Blog articles July 29, 2019

How I helped save condo buyer client $6400+HST

A buyer client of mine purchased a 2 bedroom condo in 30 Nelson St in late 2018, a nice 2 years old building in a quiet neighbourhood extremely close to the financial district, making her daily commute a breeze.

I usually recommend my clients to hire a professional inspector for their protection unless they insist it’s absolutely unnecessary. In this case, the inspector found 2 issues that requires seller’s attention, hence I carefully worded them into the contract as follows:

“Seller agrees to submit a maintenance request to the building manager and obtain contractor quotes for

  1. fixing the visible cracks on the ceiling
  2. fixing the wobbly/uneven flooring near both bathrooms.

Seller agrees to either hire the contractor to fix the aforementioned issues prior to closing, or reduce the selling price by the same amount indicated on the contractor quotes. Buyer will be consulted to jointly make this decision.”

Upon the building contractor’s inspection, they have concluded that the wobbly flooring isn’t fixable, see below:

” He (the building contractor) also looked at the flooring by the bathrooms, and said that there is nothing that can be done about the flooring. There is a gap between the wood and the tile because of the concrete underneath and he will not touch the flooring.”

In many cases, it could have stopped right here since the building contractor has deemed the floor non-fixable as it’s basically a little part of the laminate flooring near the bathroom tiles that moves up and down a little as people steps onto it, and when all else fails, I believe the only possible solution is to replace the flooring for the ENTIRE UNIT, which could be a long shot from seller’s perspective.

To protect my buyers, I reached out to our lawyer, and she was able to back me up since my wording in the contract was pretty tight and clear that seller must provide a solution and/or price reduction for whatever solution that’s feasible for addressing the issue, even if it means to replace the entire unit’s flooring:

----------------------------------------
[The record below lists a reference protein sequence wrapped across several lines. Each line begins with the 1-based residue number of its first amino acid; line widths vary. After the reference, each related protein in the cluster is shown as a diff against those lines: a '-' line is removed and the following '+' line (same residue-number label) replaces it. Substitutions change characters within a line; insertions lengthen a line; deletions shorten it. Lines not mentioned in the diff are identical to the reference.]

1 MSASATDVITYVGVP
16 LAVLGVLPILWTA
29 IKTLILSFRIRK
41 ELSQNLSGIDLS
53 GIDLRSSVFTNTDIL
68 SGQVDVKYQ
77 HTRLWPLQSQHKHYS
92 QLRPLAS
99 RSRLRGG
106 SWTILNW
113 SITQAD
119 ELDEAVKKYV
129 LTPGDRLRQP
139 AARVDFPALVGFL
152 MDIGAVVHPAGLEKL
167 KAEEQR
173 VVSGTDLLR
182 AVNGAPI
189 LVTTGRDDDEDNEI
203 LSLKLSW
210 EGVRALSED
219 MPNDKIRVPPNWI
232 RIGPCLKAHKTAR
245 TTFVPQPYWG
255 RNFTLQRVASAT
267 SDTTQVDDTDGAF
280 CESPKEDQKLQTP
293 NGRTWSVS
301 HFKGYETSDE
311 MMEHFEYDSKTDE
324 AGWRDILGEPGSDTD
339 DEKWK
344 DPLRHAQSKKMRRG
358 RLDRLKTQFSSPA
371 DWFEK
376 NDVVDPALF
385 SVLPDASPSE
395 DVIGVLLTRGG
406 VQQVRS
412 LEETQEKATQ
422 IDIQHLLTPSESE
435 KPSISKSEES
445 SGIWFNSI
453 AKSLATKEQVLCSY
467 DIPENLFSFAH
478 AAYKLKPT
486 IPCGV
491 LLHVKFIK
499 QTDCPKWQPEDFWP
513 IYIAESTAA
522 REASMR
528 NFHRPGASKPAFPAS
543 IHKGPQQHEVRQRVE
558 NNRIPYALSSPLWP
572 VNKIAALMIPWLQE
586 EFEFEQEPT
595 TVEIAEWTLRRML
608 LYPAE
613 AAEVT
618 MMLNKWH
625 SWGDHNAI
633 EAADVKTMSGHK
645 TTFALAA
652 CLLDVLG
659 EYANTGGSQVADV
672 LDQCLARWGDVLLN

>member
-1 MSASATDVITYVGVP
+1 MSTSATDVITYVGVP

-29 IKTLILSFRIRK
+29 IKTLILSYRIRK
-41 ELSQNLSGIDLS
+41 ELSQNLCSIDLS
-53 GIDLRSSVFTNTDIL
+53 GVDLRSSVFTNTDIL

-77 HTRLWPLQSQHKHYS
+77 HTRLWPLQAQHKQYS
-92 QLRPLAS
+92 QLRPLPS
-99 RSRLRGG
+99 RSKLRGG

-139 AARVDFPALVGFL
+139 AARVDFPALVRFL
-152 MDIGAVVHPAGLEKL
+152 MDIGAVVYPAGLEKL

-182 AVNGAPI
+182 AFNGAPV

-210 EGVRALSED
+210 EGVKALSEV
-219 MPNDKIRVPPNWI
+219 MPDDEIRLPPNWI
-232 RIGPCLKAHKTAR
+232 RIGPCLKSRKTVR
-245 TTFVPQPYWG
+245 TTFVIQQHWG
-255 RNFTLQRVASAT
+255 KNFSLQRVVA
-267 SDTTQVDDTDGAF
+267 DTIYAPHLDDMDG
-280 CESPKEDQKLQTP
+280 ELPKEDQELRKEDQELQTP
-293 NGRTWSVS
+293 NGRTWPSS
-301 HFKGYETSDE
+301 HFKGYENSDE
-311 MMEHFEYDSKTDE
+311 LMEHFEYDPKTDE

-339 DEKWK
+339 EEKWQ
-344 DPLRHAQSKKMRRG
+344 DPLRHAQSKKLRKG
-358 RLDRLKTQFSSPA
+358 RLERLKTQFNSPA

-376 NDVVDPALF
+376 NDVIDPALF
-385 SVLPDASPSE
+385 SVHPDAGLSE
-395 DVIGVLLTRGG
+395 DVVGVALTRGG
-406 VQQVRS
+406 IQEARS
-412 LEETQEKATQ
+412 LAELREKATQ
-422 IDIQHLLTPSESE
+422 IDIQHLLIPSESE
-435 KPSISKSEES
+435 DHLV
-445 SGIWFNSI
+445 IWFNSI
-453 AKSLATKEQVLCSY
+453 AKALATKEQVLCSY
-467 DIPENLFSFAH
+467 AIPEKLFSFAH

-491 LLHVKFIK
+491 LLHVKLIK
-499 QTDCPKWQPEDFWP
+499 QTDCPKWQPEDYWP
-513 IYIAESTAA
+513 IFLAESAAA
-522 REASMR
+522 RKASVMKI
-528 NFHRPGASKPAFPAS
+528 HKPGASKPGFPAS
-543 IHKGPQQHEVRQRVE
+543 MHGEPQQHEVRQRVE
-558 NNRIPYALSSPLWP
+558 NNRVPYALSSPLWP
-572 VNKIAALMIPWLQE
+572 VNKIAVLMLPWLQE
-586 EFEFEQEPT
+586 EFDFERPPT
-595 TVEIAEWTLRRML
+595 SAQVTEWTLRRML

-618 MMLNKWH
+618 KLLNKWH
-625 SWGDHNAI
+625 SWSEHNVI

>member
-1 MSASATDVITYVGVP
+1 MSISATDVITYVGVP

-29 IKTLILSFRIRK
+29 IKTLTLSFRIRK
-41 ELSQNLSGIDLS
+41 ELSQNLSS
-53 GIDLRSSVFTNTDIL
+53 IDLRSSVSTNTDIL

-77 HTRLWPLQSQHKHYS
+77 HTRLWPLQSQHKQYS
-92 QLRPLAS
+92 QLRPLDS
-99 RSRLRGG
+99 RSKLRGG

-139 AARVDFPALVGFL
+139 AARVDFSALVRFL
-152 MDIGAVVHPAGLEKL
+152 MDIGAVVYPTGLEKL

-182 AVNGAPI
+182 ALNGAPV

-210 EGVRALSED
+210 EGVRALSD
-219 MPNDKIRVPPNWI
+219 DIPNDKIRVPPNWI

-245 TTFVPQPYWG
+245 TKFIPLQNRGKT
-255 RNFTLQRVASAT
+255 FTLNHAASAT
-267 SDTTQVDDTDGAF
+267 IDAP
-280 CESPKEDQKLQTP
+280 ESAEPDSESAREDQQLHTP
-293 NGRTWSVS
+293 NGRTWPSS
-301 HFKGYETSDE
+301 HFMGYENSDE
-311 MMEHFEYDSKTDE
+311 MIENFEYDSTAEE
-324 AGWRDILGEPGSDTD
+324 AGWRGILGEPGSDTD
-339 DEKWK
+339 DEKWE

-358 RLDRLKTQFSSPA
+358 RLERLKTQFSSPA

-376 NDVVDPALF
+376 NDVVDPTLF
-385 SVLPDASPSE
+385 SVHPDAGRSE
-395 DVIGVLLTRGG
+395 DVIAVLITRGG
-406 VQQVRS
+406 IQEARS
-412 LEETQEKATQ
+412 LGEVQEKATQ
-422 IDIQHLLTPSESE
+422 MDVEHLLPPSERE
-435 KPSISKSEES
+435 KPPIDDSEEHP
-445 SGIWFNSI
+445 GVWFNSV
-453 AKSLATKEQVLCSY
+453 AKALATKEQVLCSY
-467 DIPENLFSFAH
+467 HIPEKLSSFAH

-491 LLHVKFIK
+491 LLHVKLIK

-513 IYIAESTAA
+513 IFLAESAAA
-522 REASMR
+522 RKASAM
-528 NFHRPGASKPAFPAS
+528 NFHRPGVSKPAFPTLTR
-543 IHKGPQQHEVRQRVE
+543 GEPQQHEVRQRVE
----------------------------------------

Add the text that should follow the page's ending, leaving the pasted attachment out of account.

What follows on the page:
With my lawyer on my side, I sent the following email to the seller:

“Regarding the flooring, per the contract seller is responsible for fixing the flooring or deduct price based on quote. Understand that the contractor prefer not to touch the floor because it is not an easy fix, but that doesn’t mean there isn’t an issue. What we ask is:

1) Have the contractor or alternative contractors make recommendations on what are the alternative possible options to fix the floor issue, associated with quote on cost

2) Provide a quote on replacing the entire unit’s flooring, if no other option is viable.

 Understand that seller is going through a tough time right now and we don’t want to cause issues outside of the agreement. Just hoping that both sides do what we can to honour what’s been agreed upon so that buyer’s interest is also protected. “

As a result, the seller agreed to obtain a quote from a contract of their choice as follows:

“Labour and material to remove existing floor and install new floor matching existing one is $6400 plus HST”

That quote sounded little steep to me as I recently replaced my investment condo’s floor for much less, similar square footage, guess seller’s contractor based the quote on very high-end material/labor. Anyway, I’m responsible for maximizing the buyer’s benefit in this case, and given there’s limited time before closing, with our lawyer’s help, we were able to successful obtain the additional $6400+HST credit for my buyer, as shown on the closing adjustment:

And my buyer client gave me a big “HIGH FIVE”

Not to mention that the same unit layout, 5 floors below, were sold for 40K higher than my buyer’s net price only 2 months after!

Another “HIGH FIVE”!

Lesson of the day:

1) When it comes to your biggest purchase in life, hire a smart and experienced realtor who knows how to protect your interest and how to write customized contract clauses effectively. Even a great lawyer cannot defend a badly written contract.

2) Hire a good lawyer that’s not afraid of standing up for you, even when there’s the potential for litigation. Not all real estate lawyers have the same capabilities, choose wisely as it will make a difference when sh!t hits the fan.

Feel free to contact me if you have any questions.

Yinan Xia, MBA, Broker
Wechat ID: windysummer